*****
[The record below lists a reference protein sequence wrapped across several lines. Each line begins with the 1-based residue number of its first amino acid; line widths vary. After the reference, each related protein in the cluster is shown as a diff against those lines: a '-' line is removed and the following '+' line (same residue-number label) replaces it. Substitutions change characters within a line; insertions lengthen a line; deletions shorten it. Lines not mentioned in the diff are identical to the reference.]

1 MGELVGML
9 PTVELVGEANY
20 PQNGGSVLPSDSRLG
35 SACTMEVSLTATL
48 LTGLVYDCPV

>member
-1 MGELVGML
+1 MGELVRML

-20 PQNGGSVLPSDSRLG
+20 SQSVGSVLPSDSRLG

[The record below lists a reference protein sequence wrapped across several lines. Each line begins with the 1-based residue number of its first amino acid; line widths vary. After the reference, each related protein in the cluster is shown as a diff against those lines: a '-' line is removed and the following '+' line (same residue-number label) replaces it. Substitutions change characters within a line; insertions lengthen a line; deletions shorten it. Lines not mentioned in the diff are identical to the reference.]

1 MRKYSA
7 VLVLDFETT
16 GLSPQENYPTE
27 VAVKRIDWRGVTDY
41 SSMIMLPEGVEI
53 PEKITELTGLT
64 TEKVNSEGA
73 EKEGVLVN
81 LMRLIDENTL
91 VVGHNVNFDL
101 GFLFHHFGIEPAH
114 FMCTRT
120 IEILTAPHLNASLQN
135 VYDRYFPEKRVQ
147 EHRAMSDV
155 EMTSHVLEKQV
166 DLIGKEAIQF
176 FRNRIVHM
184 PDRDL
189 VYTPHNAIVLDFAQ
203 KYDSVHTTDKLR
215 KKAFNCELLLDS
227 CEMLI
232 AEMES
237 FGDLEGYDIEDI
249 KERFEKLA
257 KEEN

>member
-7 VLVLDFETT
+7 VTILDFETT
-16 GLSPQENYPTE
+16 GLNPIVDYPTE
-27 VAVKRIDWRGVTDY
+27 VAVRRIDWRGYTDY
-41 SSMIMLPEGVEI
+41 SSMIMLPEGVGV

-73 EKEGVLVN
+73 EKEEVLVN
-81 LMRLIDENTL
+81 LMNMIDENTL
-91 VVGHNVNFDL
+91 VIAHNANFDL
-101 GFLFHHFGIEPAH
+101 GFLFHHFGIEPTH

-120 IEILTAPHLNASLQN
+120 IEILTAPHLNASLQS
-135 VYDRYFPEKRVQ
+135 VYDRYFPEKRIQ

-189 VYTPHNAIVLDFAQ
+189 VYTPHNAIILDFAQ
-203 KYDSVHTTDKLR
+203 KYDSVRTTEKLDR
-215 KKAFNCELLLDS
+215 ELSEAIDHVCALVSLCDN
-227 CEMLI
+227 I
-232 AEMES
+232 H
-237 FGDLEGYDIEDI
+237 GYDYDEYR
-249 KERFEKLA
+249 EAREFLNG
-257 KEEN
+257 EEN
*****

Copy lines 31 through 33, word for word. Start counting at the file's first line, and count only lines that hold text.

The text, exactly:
184 PDRDL
189 VYTPHNAIVLDFAQ
203 KYDSVHTTDKLR